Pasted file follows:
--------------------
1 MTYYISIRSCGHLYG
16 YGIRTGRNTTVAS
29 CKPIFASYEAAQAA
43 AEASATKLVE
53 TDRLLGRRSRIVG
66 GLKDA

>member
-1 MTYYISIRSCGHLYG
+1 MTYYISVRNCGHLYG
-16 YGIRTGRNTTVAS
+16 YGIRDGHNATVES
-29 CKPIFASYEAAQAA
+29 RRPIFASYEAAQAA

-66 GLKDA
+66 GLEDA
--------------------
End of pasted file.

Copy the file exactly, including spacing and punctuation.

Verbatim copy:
1 MTYYISIRSCGHLYG
16 YGIRTGRNTTVAS
29 CKPIFASYEAAQAA
43 AEASATKLVE
53 TDRLLGRRSRIVG
66 GLKDA

>member
-1 MTYYISIRSCGHLYG
+1 MTYYISVRNCGHLYG
-16 YGIRTGRNTTVAS
+16 YGIRDGHNATVES
-29 CKPIFASYEAAQAA
+29 RRPIFASYEAAQAA

-66 GLKDA
+66 GLEDA